Microsoft's week saw fresh rumors of Windows 8 features, the ramp-up to next week's MIX11 conference, and the unveiling of Office for Mac 2011 SP1 and Bing for the iPad.
Windows 8: Now
with a ribbon!
That might as
well have been the subtitle for Microsoft's week, after two prominent bloggers
posted screen-shots and a description of what they described as an early build
of the next version of Windows, often referred to in the press as "Windows 8."
(Microsoft officials remains tight-lipped about any plans regarding Windows,
unsurprising when you consider they're still trying to sell Windows 7.)
and Paul Thurrott, in a series of postings on Rivera's Within Windows
blog, described how
that early build of Windows 8 integrates an Office-style ribbon interface into
Windows Explorer, complete with tools for viewing libraries, manipulating
images and managing drive assets.
current pre-release builds we've seen, the Ribbon is a serious work in progress
and is quite unattractive," they wrote. "It's unclear whether Microsoft intends
to move forward with this UI as-is, or whether it will appear only in certain
The pair also
included a screenshot of an early Windows 8 unlock windows, which harkens to
the "Metro" design style already present in Windows Phone 7.
Microsoft is silent on its roadmap for Windows, the company has made it very
clear that it intends the next version of the operating system to support SoC
(system-on-a-chip) architecture, in particular ARM-based systems from partners
such as Qualcomm, Nvidia and Texas Instruments. In turn, that would give
Microsoft increased leverage for porting Windows onto tablets and more mobile
form factors, currently the prime market for ARM offerings.
Windows blog also documented, at least in the Windows 8 early builds, a
built-in PDF reader and "immersive" user interface that embraces the same Metro
aesthetic, complete with Windows Phone-style tiles. According to the bloggers,
the latter would serve "as an alternative to the more mainstream Aero and Aero
Lite [formerly Aero Basic] UIs."
Microsoft continued to push Windows Phone 7 ahead of its MIX11
conference, which starts April 12 in
Las Vegas. That comes as new
numbers from analytics firm comScore
suggest that Microsoft's share of the
smartphone market dipped to 7.7 percent for the three months ending in February.
That's down from 9 percent in November 2010, and enough to place Windows Phone
far behind Google Android, Apple's iOS and Research In Motion's BlackBerry
plans on delivering a beta of Silverlight 5 at MIX11, which could ease some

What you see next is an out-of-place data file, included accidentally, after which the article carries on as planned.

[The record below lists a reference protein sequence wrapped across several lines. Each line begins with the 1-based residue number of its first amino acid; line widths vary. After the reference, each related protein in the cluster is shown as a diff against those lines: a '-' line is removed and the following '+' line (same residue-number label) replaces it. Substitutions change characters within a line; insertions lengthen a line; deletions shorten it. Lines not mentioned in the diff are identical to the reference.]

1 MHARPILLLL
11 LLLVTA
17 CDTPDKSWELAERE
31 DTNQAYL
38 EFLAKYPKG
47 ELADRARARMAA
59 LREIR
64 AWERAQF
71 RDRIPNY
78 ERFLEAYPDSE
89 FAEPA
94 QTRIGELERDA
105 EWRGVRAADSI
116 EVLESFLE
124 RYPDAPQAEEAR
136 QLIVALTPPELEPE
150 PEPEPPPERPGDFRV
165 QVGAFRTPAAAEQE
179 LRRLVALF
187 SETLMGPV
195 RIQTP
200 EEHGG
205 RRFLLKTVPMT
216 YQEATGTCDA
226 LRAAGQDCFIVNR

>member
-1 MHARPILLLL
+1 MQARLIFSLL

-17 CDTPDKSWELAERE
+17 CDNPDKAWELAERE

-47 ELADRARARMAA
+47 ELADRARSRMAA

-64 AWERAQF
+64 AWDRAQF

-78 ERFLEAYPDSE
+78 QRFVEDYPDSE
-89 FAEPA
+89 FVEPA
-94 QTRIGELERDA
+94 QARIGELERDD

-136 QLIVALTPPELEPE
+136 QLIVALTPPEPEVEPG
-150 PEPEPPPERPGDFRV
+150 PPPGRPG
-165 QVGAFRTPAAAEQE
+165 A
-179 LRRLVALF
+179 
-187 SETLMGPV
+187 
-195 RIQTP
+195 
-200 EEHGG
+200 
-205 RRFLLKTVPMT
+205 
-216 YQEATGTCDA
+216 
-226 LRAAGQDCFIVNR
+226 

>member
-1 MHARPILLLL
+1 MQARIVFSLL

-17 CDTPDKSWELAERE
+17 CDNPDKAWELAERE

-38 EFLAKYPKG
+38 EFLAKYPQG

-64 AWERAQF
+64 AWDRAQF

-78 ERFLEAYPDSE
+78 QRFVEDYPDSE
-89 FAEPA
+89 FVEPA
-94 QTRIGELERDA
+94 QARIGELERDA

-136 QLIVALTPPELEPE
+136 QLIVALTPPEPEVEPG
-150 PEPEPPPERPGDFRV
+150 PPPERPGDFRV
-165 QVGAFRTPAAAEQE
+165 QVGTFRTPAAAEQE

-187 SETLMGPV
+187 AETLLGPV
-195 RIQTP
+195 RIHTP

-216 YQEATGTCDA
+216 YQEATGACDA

third-party developers' fears that the company eventually plans on abandoning
the plug-in. Originally released in 2007 as a competitor to Adobe Flash,
Silverlight eventually found a wider calling as the underpinning of many
prominent Web applications, such as the Netflix movie viewer, leading some
developers to expect in turn that it could become a much broader cross-platform
eventually put the brakes on some of that Silverlight evangelism, instead
refocusing its attentions on HTML5 tooling. "Over the coming months, we'll be
particularly demonstrative of our emphasis on HTML5, in Internet Explorer and
in tools," a trio of executives wrote in an April 4 posting on the Silverlight
. "HTML5 is a solution for many scenarios, but developers should
make the appropriate choice based on application needs, knowing that we have a
heritage and a future vision of supporting a wide variety of technologies to
meet those needs."
emphasize Windows Phone 7's third-party developer community and supposed focus
on "quality apps" that MIX11, touting the latter as a viable alternative to
Apple's much-bigger App Store. Even as Microsoft seeks to carve away some of
Apple's market share in the mobile space, the company released a Bing for iPad
application that ports the search engine onto Cupertino's popular tablet.
"Bing for iPad
goes beyond the traditional search experience, offering a unique and visually
rich way to search the Web," read an
April 7 posting
by Zachary Gutt, Bing's lead program manager. "The app is
designed from the ground up for touch. You can quickly browse news, movies,
Bing homepage images, local business lists and much more-all with the swipe of
design includes a home-screen loaded with information on local weather, top
news, maps and stock-market news. Users can also tap on "Trends" to access
information about popular topics. The multiple map-views include road, aerial
and bird's-eye, while allowing the user to save businesses and destinations to
their address book or calendar. The free application also includes voice
also planning on releasing its first service pack for Office for Mac 2011 the
week of April 11. According to an April 6 posting on Microsoft's Office for Mac blog
, Service Pack 1
will offer "increased stability, security and some new features to the suite,"
including improved Outlook syncing support.